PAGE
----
Q: My boss ridicules my efforts to make my team happier. He says they should be glad to have a job and if they're not happy they can take their chances elsewhere. Am I right to believe happier people work harder?
A: It's no coincidence that the Government is committed to measuring national happiness and seeking to improve it. Happier people are more successful generally - getting more from our jobs encourages giving more. And a new study has demonstrated that unhappy people are less productive, on average only using 40% of available time to focus on their tasks, compared with 80% with their more contented colleagues. In other words, the least happy people are in effect working only two days of their five-day week.
The study was clear on the sources of happiness at work: major factors were feeling goals are being achieved, having a positive impact and being recognised for making a contribution.
So you are right, but your boss also has a point: creature comforts such as a cappuccino maker or gym membership might initially be appreciated but would soon be taken for granted. Your challenge is to manage your team so that their job satisfaction increases alongside their productivity.
The ways of doing this are well known and, although they do require management time, they don't necessarily require cash outlay. Foremost is to create a sense of shared purpose. This involves setting a goal that is inspiring, and connecting each person's output to its achievement. As the saying goes: 'We all have to mix concrete from time to time, but it helps to know we're building a cathedral.' Choosing a purpose in purely financial terms is unlikely to be enough. Competition with rivals can be very motivating, as Charles Dunstone, founder of Carphone Warehouse, discovered in the early days of his business. He made it the company mission 'to beat Dixons' as the favoured supplier of mobiles and contracts.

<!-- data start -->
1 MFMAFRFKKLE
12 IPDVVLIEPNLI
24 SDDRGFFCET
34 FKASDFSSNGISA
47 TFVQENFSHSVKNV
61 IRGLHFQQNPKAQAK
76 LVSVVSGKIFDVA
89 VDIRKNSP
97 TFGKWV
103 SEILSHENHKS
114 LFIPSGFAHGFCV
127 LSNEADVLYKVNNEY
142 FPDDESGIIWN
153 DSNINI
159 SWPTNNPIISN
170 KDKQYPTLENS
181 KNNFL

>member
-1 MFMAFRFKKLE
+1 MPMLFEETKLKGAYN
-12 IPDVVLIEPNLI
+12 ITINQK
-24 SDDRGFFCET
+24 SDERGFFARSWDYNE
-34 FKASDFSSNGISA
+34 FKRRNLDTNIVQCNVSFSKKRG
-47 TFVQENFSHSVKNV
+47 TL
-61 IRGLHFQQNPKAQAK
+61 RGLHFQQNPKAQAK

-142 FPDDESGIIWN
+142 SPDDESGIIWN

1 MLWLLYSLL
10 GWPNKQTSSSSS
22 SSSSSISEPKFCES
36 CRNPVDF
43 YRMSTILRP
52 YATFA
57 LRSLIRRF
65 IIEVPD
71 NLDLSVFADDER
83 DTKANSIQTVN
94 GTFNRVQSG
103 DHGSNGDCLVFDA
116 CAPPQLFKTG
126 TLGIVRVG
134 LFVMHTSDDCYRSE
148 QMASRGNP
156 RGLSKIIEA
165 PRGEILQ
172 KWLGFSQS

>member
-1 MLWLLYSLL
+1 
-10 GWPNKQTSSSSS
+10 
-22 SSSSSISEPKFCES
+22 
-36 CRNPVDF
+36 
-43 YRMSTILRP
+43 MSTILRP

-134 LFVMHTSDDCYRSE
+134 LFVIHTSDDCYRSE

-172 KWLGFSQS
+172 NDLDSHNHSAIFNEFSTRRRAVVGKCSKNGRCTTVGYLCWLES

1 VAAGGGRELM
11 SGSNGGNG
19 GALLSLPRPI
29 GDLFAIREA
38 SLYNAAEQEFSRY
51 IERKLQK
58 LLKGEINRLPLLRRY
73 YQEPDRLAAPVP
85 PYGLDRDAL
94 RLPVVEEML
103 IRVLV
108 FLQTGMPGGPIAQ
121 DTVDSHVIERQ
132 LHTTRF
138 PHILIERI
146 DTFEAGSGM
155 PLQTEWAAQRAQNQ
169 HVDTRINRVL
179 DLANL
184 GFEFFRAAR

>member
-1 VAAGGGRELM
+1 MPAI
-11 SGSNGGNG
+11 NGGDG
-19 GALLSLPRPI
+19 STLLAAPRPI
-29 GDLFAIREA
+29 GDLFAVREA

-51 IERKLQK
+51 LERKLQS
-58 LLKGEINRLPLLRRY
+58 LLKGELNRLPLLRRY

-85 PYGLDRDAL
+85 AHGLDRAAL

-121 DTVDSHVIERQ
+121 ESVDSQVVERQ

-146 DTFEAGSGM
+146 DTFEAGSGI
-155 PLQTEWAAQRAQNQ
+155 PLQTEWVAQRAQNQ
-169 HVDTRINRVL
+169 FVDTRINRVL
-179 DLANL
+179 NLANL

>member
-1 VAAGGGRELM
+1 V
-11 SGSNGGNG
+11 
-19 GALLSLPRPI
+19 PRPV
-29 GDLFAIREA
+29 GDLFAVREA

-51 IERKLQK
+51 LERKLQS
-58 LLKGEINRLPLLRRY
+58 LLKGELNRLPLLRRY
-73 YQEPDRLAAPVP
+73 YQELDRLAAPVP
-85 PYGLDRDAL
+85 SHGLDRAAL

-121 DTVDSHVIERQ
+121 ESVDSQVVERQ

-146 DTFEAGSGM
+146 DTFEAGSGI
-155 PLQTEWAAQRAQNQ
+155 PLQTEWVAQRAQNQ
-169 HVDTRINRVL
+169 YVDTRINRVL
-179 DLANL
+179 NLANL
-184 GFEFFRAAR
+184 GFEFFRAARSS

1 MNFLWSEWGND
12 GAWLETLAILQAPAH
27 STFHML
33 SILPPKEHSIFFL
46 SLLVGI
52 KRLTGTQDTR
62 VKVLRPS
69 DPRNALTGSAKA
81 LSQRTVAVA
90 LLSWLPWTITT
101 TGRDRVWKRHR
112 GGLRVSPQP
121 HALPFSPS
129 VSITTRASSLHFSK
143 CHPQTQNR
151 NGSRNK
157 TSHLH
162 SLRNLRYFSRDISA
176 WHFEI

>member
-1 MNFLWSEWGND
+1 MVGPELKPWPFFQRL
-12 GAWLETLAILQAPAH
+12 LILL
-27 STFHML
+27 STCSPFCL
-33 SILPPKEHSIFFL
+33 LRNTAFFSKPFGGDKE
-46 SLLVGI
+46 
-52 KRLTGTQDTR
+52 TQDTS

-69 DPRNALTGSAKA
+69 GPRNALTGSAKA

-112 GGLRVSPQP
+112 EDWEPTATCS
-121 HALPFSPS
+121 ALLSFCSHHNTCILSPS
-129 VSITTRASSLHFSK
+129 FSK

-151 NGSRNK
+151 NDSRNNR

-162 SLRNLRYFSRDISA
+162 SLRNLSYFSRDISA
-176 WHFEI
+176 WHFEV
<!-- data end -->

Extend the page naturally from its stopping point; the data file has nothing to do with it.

It was a tangible goal all employees could relate to and it also related to the firm's quality of customer service and range of products, not just cash generation.
Gaining external recognition - an award, for example - can also be encouraging, particularly when it is closely linked to individuals' performance. Clients of mine decided to work towards inclusion on the Sunday Times Best Companies to Work For list. They achieved their goal, improving their people practices and staff retention, and created a sense of enthusiasm and energy.
Recognition of achievement is another powerful motivator. Your boss may say people 'were only doing the job they're paid to do', but if the task was particularly tricky or they have worked especially hard, or if its achievement represents a step outside their comfort zone, then they deserve to receive praise and thanks.
If you have a system of bonuses and rewards, make sure that at least part of it relates to behaviour that contributes to the general wellbeing of the people in the business. I was impressed to learn that when Pret a Manger promotes junior sandwich-makers it gives them some high street gift vouchers, not for themselves but to distribute to those people who helped them attain their promotion. This seemed an excellent (and cheap) way of positively reinforcing company values, while giving pleasure to both givers and receivers.
Another method for increasing job satisfaction is to pay attention to your team's development. Make sure that at least once a year, separate from salary discussions, you have a one-to-one conversation with each team member to establish what they think they have learned in the past 12 months and what their goals are. That way you can identify what their development needs are. If there is a gap between their ambitions and their current capabilities you can help them get a grasp of what will be required to reach the next step and suggest how they can set about doing it. Again, development doesn't need to be costly - new responsibilities; a change in job role or mentoring from a more experienced colleague could be the answer.
If you find that your efforts to increase your team's happiness still evoke scorn from your boss, it may be worth pointing out that the real cost of unhappy people taking up his suggestion and quitting could be substantial, requiring time and money to recruit replacements, not to mention the lag between joining the company and really finding form. And it would be a mistake to underestimate the impact of disgruntled ex-employees in the marketplace, souring the perceptions of potential recruits, too.
- Miranda Kennett is an independent coach. If you have a problem you'd like her to tackle, email: firstname.lastname@example.org.